Javier Baez is not Vladimir Guerrero. Baez struggled before his breakout last season at 25; by that age, Guerrero had already established himself as one of the game’s great players. Even including Baez’s leap forward last year, Guerrero struck out about a third as often as Baez has and walked nearly twice as much. He had double the WAR though his age-25 season and 55 more homers. This isn’t meant to denigrate Baez. Vladimir Guerrero was a young star on the way to the Hall of Fame while Baez is an exciting young player with one really good season and some unique, dazzling skills. What brings the two players together is a swing Baez made on Monday against Jameson Taillon and the Pirates.
Javier Baez swung at a bad pitch, a pitch so bad the ball bounced in front of the plate, but he made contact, and the ball made its way to the outfield. Baez reached base with a single. Here’s another view a little bit closer:
Here’s one from the side:
That at-bat is reminiscent of one Vladimir Guerrero had while he was with the Angels, as seen below:
For comparison, here’s a side view:
Guerrero gets a little cleaner bounce, but the results are the same. You know who else noticed the similarity?
?Aparentemente el mago descubrió el truco para batear de esa manera. ¿Será que también jugaba la plaquita? ? | ?Looks like El Mago learned the trick of how to hit that way too.@javy23baez #VG27 pic.twitter.com/ase77LJz6y
— Vladimir Guerrero (@VladGuerrero27) April 9, 2019
Guerrero credited his ability to hit a pitch like this to plaquita, a game played in the Dominican Republic. Let’s listen to Guerrero talk about the hit above, and how he developed those skills.
There’s another video here explaining the sport, but it is more like cricket than baseball, and the ball is often hit on the bounce. Jose Ramirez has talked about playing plaquita when he was younger, as well as another baseball variant, vitilla, which is played more like baseball but with thin bats and round, puck-like discs. It isn’t clear if Baez played similar games growing up in Puerto Rico, and whether playing games like these can enhance a player’s muscle memory and help to create at-bats like the one Baez took is probably up for debate, but what is clear, is that Baez chases balls out of the strike zone a lot more than most players do. The graph below shows the percentage of pitches a batter chases out of the zone (O-Swing) as well as the contact made when a batter does swing at a pitch outside the zone (O-Contact).
Baez occupies the worst of both worlds by swinging a lot at pitches outside the zone, and not making a lot of contact when he does. Because of Baez’s wild swings and occasional bad ball homers, it might be easy to think that he is good on pitches outside the strike zone, but he isn’t really. What makes Baez successful is that all of those wild swings outside the strike zone come with a lot of hard swings in the strike zone, and when he makes contact in the strike zone, he does a ton of damage. His .514 xwOBA on contact for pitches in the strike zone was ninth out of the 232 batters with at least 200 balls in play on pitches in the strike zone a year ago. His .338 xwOBA on contact on pitches outside the strike zone is still well above league-average, but once you factor in strikeouts and potential walks on pitches outside the strike zone, Baez’s .238 xwOBA makes him one of the worst hitters in the league outside the zone, though he makes up for it by crushing pitches in the strike zone.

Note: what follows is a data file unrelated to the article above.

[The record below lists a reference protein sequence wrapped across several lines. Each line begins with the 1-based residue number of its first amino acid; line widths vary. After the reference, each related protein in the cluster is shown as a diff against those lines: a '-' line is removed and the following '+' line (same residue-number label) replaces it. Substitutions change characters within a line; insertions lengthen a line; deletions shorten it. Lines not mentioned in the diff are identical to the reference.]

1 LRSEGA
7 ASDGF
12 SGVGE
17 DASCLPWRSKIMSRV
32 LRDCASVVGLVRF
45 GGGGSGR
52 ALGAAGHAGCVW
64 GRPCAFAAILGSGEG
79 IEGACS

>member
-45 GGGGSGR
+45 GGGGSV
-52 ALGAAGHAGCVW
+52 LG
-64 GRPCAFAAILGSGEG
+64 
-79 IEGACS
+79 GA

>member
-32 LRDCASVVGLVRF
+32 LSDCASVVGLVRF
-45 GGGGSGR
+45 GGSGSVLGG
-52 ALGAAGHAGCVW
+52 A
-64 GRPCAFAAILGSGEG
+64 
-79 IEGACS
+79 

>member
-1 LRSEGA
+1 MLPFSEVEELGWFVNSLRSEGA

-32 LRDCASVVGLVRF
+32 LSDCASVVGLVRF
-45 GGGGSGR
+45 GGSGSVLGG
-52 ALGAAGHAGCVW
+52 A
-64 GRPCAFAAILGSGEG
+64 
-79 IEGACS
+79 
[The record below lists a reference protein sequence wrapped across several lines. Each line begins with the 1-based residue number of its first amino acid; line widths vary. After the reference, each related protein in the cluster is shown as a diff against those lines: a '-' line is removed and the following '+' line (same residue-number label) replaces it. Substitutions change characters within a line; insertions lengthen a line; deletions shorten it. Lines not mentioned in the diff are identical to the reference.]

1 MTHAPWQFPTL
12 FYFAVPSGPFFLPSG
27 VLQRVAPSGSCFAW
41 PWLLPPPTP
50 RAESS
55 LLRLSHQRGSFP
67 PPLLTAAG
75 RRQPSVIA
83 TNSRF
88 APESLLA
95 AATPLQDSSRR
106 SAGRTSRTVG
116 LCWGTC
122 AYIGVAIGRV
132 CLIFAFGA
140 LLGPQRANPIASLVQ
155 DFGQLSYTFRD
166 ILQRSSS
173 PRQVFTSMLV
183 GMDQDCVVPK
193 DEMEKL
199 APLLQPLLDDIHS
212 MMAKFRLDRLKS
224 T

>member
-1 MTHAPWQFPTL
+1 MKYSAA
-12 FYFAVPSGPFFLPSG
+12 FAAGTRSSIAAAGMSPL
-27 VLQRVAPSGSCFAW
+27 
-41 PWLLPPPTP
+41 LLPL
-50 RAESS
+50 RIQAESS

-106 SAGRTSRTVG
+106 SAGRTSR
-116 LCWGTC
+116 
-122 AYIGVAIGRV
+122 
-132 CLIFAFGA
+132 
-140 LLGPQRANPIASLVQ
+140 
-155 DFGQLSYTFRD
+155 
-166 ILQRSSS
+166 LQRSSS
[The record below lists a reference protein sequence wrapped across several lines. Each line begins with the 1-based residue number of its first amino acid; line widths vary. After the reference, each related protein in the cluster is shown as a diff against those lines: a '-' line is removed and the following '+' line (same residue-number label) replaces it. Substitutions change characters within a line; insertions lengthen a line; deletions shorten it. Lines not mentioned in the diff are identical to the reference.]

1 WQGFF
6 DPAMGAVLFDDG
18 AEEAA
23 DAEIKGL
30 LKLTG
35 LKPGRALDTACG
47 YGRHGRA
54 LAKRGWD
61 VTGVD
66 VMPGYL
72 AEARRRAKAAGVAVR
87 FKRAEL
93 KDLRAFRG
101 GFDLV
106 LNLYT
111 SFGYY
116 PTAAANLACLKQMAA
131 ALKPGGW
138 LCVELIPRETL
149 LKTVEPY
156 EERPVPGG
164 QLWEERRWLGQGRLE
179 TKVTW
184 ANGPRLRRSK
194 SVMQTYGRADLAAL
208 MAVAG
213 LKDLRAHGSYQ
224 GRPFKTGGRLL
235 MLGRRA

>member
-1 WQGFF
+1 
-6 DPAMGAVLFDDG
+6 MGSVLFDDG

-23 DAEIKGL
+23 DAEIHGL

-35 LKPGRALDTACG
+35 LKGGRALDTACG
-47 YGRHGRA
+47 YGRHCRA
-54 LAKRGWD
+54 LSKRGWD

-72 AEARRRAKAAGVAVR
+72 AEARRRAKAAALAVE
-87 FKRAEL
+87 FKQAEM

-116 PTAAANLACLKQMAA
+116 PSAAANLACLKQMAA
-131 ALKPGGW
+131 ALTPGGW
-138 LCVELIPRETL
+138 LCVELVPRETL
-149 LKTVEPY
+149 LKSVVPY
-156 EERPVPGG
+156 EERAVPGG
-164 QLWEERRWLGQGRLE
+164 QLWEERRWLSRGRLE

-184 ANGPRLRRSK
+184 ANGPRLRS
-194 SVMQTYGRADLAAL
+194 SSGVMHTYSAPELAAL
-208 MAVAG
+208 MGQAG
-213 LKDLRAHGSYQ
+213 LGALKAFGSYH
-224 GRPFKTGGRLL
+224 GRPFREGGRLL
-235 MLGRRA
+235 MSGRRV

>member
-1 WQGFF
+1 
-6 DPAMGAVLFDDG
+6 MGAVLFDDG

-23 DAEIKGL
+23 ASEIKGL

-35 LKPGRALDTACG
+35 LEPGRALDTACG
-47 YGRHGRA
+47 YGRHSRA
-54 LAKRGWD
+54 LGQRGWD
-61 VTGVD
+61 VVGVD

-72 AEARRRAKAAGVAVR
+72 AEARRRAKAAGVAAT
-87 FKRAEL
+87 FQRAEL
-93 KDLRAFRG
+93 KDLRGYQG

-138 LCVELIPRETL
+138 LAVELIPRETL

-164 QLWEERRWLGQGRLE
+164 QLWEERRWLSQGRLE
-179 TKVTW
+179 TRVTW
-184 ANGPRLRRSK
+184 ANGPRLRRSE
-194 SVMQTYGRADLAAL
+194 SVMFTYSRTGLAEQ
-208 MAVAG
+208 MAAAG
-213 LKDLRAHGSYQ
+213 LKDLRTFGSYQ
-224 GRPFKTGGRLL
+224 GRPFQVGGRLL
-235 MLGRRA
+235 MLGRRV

It’s that free-swinging that makes Monday’s play possible, but I thought I’d investigate just how rare a play like that might be. A quick Google search will show this bounced ball hit by Corey Dickerson for a double.
And of course, there’s the Vlad play from above. But I thought it might be worthwhile to dig into the Statcast data a little bit based on where the ball was pitched and see how often batters even made contact. I approximated the position of the pitch by going at least two feet below the center of the plate and at least one foot outside the center of the plate for right-handed batters. So far this season, there have been 433 such pitches, 31 foolhardy swings with 30 whiffs, and Baez’s one hit. I went back two more seasons and this is what I found.
What Happens to Pitches Like Baez’s Bounced Hit?
|Year||Pitches||Swings||Whiffs||Contact||Balls in Play||Hits|
SOURCE: Baseball Savant
As one might expect, these pitches don’t elicit a ton of swings, with just 5% of the offerings netting attempts. In nearly 600 attempted swings since the beginning of 2017, Baez is the only batter to put a ball in play, with just a handful of foul balls. I went back a few more years to 2013, and found only three balls in play on pitches that far outside the strike zone. Matt Holliday hit one off the Cubs back in 2015, Jean Segura had one back in 2013, and Adonis Garcia hit this one in 2014.
I wasn’t able to nail down video of Holliday or Segura, but in terms of right-handed hitters, it’s possible Baez’s hit is one of just four like it in the last six-plus seasons. While Baez can’t quite measure up to Guerrero in terms of production, when it comes playing a unique brand of baseball, it is easy to see why both players became fan favorites.